The Stranger <I>Watching Dead Empires In Decay</i> FACT review

Available on: Modern Love LP

There are some musicians who barely deviate from a core sound for a whole career, and others, like James Leyland Kirby, who try on and shed styles like many skins. Most famous for his irreverent ravaging of pop music as V/Vm and a series of haunting 78-sampling ambient albums as The Caretaker, Kirby is nothing if not prodigious in his output. But his dense discography – and no shortage of colourful biographical anecdotes – seems less significant when discussing his most enigmatic and amorphous project of all, The Stranger. The music released under this alias – the debut self-titled CD-R, the album Bleaklow, and now Watching Dead Empires in Decay – is best appreciated not in the context of Kirby’s other work, but on its own terms.

Watching Dead Empires In Decay may be monochromatic and morbid but it’s endlessly intriguing and swollen with emotion. Its collection of indefinable sounds – presumably processed field recordings and mauled samples, though it’s often difficult to tell – is mysterious rather than punishing, but still offers little by way of light or hope. Lightly clanking metallic percussion outlines the rhythm of ‘So Pale They Shone In The Night’, from which a gaseous hiss blooms and dissolves. Rather than deep, lonely kick drums, Kirby favours misty, barely-there beats. The arid tattoo of ‘Spiral Of Decline’ is decidedly sinister, describing an untold fear, the percussion on ‘Providence or Fate’ sounds like it was recorded from two rooms away, and delicate snares on ‘Ill Fares The Land’ are half-swallowed by a mulch of creaks and groans. Drums sound as though they’ve been exhumed from half-frozen earth rather than programmed, organic but not quite of this world.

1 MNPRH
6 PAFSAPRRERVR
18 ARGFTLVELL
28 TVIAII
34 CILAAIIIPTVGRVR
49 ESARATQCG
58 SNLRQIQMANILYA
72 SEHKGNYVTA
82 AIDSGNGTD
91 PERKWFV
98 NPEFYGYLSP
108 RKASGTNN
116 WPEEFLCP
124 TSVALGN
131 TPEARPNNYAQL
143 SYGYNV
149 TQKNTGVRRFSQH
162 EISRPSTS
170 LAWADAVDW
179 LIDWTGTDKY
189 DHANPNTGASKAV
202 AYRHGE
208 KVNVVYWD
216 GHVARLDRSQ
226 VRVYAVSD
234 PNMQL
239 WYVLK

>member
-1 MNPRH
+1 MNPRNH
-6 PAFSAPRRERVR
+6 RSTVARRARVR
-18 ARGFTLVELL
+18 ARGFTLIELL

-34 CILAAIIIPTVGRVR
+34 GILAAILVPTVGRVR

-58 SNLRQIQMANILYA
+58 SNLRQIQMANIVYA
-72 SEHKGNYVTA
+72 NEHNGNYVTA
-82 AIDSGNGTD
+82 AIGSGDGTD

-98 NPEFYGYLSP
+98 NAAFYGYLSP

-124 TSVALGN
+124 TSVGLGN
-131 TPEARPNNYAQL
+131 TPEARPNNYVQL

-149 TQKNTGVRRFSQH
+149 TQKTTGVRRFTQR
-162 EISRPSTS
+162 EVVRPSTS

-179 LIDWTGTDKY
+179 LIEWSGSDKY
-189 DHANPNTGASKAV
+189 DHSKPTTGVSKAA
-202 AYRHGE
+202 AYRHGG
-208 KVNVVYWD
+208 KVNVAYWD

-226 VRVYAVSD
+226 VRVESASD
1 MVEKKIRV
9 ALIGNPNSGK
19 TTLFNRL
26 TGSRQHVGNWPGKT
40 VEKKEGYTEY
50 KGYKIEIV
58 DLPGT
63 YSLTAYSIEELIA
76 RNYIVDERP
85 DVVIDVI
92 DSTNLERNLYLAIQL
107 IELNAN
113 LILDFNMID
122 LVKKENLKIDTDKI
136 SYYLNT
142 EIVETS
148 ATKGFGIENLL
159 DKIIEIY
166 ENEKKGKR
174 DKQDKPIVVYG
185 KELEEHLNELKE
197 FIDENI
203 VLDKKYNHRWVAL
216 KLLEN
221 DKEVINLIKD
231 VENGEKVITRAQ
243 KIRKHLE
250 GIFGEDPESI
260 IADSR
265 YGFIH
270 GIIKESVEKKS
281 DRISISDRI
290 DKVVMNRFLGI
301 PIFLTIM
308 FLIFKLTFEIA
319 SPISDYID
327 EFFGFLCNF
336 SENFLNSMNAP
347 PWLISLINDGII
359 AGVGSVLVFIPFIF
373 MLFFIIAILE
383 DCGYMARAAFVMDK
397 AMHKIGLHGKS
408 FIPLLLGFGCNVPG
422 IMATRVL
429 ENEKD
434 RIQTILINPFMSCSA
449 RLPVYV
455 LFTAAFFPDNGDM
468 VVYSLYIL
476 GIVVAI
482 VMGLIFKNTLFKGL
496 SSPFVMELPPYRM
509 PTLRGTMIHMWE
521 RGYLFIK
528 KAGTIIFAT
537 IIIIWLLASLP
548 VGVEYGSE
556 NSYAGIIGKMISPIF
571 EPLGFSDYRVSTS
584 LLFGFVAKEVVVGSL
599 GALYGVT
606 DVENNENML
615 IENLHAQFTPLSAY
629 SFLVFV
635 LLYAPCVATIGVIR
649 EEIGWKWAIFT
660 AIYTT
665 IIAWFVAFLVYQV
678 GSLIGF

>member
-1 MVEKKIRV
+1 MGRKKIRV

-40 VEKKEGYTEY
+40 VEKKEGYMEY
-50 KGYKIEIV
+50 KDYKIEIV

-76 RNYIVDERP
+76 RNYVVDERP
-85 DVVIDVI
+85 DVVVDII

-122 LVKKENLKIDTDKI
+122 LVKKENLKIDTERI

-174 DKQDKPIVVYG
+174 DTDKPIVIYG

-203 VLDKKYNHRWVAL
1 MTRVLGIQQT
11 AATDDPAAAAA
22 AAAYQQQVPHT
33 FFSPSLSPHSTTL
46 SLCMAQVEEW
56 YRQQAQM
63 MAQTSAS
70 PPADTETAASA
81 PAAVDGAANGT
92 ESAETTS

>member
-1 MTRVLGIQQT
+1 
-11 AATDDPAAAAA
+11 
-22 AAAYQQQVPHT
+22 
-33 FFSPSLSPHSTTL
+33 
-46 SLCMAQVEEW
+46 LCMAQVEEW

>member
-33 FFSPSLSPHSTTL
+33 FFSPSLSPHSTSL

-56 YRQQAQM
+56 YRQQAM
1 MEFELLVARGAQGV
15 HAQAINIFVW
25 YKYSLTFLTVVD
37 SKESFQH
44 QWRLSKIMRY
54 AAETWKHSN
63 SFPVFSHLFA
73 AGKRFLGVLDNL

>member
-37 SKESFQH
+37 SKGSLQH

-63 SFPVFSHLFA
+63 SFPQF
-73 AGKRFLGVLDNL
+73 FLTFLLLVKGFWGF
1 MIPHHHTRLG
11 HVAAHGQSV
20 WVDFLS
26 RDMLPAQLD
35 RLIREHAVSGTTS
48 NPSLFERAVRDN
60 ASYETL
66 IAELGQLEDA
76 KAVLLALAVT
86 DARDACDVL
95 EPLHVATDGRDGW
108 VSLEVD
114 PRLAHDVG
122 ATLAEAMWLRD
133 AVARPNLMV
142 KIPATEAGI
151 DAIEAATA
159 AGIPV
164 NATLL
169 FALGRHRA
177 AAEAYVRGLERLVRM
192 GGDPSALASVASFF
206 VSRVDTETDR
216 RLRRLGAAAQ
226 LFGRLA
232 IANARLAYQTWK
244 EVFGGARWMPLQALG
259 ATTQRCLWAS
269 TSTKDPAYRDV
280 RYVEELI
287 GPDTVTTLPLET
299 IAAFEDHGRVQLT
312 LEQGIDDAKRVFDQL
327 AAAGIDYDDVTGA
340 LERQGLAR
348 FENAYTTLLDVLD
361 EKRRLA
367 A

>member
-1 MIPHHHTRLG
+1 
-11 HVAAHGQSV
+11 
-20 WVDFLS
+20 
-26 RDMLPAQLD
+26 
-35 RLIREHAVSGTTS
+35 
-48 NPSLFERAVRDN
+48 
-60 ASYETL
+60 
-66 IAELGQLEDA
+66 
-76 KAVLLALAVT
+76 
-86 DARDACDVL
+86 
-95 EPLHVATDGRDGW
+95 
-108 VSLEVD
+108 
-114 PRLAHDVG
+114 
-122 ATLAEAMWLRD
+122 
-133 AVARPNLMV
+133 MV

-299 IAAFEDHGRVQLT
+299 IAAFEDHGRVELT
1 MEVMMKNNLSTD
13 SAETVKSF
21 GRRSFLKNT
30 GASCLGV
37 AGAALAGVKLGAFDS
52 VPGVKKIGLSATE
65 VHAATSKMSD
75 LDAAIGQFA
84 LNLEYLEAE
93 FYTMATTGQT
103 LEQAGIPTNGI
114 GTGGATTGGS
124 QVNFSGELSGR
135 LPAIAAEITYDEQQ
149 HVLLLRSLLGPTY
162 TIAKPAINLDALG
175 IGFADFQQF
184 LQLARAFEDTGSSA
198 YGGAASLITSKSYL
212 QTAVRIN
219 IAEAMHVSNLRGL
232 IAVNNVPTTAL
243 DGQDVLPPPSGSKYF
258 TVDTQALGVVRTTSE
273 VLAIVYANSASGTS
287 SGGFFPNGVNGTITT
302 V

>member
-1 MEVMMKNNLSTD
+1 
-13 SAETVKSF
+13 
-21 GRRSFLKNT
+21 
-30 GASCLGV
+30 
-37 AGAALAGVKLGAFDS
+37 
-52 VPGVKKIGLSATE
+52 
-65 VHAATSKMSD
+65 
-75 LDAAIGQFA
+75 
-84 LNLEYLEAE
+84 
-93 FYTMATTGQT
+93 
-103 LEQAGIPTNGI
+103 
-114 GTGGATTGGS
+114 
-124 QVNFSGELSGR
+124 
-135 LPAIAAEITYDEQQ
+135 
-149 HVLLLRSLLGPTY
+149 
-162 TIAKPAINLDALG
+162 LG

Melodies emerge from dankness, ghostly things that never really reach resolution: a moody bassline in ‘Ill Fares The Land’ appears and dissipates; string figures paint a woeful picture on ‘Providence or Fate’ from beneath their thick blanket of nostalgic crackle, and ‘Where Are Our Monsters Now, Where Are Our Friends?’ pits a queasy synth and string line against one another, their timbres and the gloomy trip-hoppish beat containing echoes of ‘90s IDM that make this one of the more familiar-sounding songs on a largely alien record. ‘About To Enter A Strange New Period’ is a fitting closer: rustles and plangent notes describe a cold and desolate landscape. They progress nowhere, simply jostling in their own bizarre space, before concluding abruptly.

The song titles on Watching Dead Empires… alone ought to give you some indication of the album’s emotional theme: ‘We Scarcely See Sunlight’ and ‘Grey Day Drift’ are typical of the depths of pathos Kirby plumbs. It’s tempting to reach for Demdike Stare as contemporary analogues, but where they trade in brutality and industrial austerity, The Stranger’s music stirs to the surface a profound loneliness occasionally shot through with bittersweet nostalgia. Like the sounds themselves, emotional specifics are often hard to pinpoint, but the cloud of death that looms over everything is unmistakable.

4
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